Last night, a bird flew into our kitchen window. We were eating supper when it happened. We heard a loud crash against the glass. My wife and I walked into the backyard to find a red-bellied woodpecker, lying on the grass, convulsing.
My wife picked it up. She held it. We talked to it.
“It’s a baby,” said my wife, who was starting to cry. “I think it broke its neck.”
She wasn’t only crying about the bird. At least not entirely. She was crying because this world has given us a lot to cry about lately. Quarantines. Riots. Deaths. It’s been difficult to keep smiling.
We named the bird Beatrice. We put Beatrice into a shoebox and fed her wet cat food. We watched her sleep on a bed of pine straw.
The thing is, we’ve been finding a lot of wounded animals like this since the quarantine began. I guess we have nothing else better to do. Last month alone we nursed one wounded cat, one broken-winged butterfly, and one lame starling. The cat survived. The butterfly died. The starling needed professional medical care.
I found the starling outside my office one morning. It was a baby bird, brown-and-white speckled, flailing on the ground. My wife named him Boomer. Boomer slept in a shoebox beside our bed. We thought he would improve, but he didn’t.
Finally, when Boomer’s wing didn’t seem to be getting better, we called a wildlife rehab. We drove a few hours to get there.
That day, there were a few people ahead of us in line, cradling boxes that contained animals. There was a little girl, with bright blonde hair, wearing red tennis shoes. She held a box with a wild rabbit in it. Her mother was beside her. We were all standing on the sidewalk, wearing face masks, waiting our turn.
“This is a rabbit,” the girl told me.
I smiled. “You don’t say.”
“I found him. His name is Larry.” This kid was all business.
“Larry can’t walk or run,” she went on. “But he’s cool. I’ve had him since last week.” Her eyes focused on my shoebox. “Hey, what kind of animal do you have?”
The girl opened my box without even asking. Obviously she hadn’t heard about social distancing regulations.
“OH MAN! IT’S A BIRD, MOM! I LOVE THOSE THINGS!”
Her mother apologized for her daughter’s outburst. “I’m sorry, she just loves animals. We’re always rescuing them. She and her grandmother are always rescuing tons of cats and squirrels, even a baby alligator.”
The girl held her arms out like she was measuring a big fish. “Me and my grandma found an alligator that was THIS big. I wanted to keep it, but grandma said alligators eat lap dogs.”
The sun was getting hot while we waited for the nurse to receive our animals. I could see the little girl starting to get emotional when she realized that her time with Larry was coming to an end. Her mood was getting more somber.
Her mother kept reminding her: “Sweetie, don’t be sad, remember what your grandma always says.”
But the girl wasn’t thinking of Grandma. She ignored her mother and stroked Larry’s head. “Rabbits are my favorite animal,” she said to me. “What’s your favorite animal?”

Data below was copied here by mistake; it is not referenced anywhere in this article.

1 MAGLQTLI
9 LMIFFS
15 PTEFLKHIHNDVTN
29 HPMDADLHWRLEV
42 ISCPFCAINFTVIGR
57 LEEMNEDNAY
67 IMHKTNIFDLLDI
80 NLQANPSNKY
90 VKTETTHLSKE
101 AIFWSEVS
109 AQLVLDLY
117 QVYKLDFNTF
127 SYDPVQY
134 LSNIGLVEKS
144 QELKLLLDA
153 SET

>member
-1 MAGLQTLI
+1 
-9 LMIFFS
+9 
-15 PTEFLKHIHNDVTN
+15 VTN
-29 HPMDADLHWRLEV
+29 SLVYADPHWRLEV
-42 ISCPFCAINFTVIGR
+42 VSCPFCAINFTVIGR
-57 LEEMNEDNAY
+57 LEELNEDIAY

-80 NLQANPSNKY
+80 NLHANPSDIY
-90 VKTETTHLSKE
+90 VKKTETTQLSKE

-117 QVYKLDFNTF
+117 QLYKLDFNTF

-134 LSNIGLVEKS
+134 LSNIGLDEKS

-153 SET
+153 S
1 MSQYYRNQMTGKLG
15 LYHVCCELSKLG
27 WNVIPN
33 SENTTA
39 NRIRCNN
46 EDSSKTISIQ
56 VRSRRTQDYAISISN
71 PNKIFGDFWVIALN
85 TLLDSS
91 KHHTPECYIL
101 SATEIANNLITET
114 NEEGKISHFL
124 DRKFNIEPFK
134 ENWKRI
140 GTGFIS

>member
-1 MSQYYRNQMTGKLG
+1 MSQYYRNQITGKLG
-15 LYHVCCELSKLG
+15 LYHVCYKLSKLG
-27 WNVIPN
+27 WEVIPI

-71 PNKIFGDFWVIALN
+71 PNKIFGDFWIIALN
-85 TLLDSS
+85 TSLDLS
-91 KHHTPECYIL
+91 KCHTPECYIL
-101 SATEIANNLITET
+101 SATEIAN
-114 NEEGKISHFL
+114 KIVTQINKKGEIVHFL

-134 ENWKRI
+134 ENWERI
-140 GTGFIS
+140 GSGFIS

“Dogs are my favorite animal.”
The girl’s attention drifted back to Larry. She lifted Larry from his box and held him, wetting his fur with her kisses. She was talking to Larry like he could understand her. To say this child loved her rabbit would be an understatement. This little girl would have stepped in front of a train for Larry.
Finally, the nurse came to take the animal. But the girl was having a hard time letting go. She tried to be brave, but it was not working. She began to sob. Her mother had to pry the animal loose from her arms.
“They’re gonna take care of you, Larry,” the girl said. “They’re gonna make you all better. I love you.”
The woman in scrubs took Larry away, they disappeared through the back doors. And we could all feel the girl’s heart shatter into a million pieces. The tears of a child are precious.
“Remember what your grandma says,” said her mother again, wiping the girl’s face.
My curiosity got the best of me. I just had to know. So I asked her mother what Grandma always says.
Her mother said. “Grandma says ‘Love is the best medicine, and that’s the best thing we can give.’”
Before they left, the child wiped her her snotty nose with her palms. “I hope your bird feels better,” the girl said.
I watched them pile into their minivan before driving away. And I sure hope that child found another wounded animal to love.
Anyway, today we took the woodpecker to a wildlife hospital across the county line. It was the same scenario as before, more or less. The same hot weather. Same surgical masks. Same shoebox containing a bird.
My wife kept lifting the shoebox lid and whispering to the bird until we turned it over to the nurses. When the lady came to take the animal away, my wife whispered to the bird, “Goodbye, Beatrice. We love you.”
We both waved farewell on our way out the door. I felt sort of silly waving goodbye to a woodpecker, but I’m getting used feeling silly.
My wife was smiling, but her eyes were pink. She leaned her head into my shoulder.
“Don’t be sad,” I told her. “Remember what Grandma always says.”
And in these troubled times, I hope I never forget.